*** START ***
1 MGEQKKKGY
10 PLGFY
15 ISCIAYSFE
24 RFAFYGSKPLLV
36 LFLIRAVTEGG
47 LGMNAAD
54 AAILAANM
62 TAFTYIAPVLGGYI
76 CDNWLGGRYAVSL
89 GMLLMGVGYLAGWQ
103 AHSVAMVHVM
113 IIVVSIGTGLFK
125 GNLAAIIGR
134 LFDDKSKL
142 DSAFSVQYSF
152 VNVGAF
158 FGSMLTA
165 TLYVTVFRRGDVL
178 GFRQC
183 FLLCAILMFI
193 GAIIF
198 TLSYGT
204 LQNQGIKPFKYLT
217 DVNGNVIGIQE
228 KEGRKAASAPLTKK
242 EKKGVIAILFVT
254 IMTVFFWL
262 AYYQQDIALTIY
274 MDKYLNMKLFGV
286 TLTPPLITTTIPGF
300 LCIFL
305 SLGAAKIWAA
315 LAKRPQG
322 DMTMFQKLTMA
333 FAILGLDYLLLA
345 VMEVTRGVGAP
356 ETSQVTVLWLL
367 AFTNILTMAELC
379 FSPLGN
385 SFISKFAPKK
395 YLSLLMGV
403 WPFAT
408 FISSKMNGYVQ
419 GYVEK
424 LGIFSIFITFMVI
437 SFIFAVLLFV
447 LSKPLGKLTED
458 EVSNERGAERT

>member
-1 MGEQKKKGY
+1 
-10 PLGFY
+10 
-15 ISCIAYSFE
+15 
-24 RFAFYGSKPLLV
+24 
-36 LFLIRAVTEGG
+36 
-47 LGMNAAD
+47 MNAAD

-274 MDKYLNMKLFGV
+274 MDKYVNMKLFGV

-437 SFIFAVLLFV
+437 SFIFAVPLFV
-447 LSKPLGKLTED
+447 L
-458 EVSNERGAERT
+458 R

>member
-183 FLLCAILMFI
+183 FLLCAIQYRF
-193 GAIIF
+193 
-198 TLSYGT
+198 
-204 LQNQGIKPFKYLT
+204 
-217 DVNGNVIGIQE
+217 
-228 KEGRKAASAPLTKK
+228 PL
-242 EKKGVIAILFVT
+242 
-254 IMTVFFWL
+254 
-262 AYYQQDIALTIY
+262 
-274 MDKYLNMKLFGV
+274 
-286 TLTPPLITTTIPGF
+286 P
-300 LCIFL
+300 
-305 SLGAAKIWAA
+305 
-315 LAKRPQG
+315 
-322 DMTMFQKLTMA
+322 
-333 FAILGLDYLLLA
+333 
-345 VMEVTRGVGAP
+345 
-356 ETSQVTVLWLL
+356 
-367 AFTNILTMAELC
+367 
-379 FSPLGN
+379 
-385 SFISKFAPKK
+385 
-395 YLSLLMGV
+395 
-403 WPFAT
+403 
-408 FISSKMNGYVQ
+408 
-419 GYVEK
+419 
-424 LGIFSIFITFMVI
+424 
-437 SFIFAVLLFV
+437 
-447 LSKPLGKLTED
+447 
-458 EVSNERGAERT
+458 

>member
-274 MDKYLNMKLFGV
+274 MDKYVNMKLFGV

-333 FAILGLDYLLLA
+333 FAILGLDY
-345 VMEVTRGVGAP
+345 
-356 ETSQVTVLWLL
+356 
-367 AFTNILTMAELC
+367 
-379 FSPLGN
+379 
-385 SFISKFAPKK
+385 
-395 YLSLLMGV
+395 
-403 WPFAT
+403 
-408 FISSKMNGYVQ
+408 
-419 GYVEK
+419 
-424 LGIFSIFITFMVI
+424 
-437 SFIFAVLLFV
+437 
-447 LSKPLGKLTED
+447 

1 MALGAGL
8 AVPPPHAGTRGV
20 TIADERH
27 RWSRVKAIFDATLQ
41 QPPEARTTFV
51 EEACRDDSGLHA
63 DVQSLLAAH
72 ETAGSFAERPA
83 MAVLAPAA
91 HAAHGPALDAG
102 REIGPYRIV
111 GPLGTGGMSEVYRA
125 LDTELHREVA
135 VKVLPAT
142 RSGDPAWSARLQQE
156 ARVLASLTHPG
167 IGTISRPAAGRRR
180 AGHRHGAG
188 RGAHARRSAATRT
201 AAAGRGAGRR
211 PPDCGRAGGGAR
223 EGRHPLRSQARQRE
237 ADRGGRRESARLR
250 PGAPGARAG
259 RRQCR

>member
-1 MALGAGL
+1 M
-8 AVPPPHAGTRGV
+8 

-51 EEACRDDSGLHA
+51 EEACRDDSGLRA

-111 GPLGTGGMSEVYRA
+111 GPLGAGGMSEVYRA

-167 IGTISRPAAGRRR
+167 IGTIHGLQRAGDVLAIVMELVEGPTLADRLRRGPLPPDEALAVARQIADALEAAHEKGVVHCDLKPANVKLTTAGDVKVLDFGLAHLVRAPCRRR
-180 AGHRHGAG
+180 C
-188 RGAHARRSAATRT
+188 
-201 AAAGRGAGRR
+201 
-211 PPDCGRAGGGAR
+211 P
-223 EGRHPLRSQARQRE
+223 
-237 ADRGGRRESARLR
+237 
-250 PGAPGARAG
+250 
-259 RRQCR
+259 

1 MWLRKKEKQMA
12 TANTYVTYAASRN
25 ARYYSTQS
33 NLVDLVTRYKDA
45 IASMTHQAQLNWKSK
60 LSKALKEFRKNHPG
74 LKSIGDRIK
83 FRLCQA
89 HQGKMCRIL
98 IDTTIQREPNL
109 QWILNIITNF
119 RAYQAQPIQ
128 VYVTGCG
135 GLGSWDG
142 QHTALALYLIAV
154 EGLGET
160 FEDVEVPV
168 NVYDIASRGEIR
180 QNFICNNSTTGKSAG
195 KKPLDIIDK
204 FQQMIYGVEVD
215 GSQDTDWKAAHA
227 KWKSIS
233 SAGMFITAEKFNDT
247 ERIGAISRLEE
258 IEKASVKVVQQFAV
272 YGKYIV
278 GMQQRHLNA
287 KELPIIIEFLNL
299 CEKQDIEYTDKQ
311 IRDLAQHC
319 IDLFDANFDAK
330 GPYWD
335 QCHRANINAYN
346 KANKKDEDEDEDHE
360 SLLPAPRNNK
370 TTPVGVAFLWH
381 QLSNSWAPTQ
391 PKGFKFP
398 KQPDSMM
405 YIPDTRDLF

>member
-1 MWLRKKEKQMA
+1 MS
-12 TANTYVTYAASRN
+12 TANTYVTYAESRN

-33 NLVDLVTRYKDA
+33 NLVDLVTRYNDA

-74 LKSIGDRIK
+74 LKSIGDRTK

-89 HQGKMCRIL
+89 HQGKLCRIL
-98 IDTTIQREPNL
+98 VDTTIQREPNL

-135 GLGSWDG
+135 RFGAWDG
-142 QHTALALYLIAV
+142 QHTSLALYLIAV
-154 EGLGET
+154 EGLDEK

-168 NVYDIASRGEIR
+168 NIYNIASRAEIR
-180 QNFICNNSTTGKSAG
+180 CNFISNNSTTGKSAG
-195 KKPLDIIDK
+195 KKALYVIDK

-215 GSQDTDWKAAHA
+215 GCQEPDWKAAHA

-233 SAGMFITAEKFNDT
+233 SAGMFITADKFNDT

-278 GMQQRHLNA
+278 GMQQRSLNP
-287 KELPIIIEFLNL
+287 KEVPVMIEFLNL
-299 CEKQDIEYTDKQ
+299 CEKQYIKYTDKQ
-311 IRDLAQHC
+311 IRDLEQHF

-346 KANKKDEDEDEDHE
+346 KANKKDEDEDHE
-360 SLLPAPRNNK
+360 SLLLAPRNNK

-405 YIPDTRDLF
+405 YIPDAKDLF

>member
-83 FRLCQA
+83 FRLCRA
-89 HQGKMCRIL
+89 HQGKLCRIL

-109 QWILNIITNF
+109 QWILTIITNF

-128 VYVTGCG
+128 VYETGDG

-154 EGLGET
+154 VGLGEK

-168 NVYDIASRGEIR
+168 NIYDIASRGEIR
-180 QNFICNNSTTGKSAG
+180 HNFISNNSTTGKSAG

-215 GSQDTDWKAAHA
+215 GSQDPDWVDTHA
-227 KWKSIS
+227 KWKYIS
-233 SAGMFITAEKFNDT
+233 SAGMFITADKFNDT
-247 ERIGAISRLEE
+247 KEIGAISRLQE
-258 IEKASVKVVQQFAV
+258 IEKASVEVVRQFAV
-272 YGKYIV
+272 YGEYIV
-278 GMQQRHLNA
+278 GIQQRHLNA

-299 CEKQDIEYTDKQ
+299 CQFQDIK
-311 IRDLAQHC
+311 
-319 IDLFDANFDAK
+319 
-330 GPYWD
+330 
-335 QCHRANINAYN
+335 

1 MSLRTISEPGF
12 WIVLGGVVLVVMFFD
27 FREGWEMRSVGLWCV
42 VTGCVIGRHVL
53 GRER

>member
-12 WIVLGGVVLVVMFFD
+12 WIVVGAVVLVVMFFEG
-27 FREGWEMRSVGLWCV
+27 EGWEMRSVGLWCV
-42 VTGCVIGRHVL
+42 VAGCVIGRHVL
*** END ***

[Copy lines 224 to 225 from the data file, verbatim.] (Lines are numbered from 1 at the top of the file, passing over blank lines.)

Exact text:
142 QHTALALYLIAV
154 EGLGET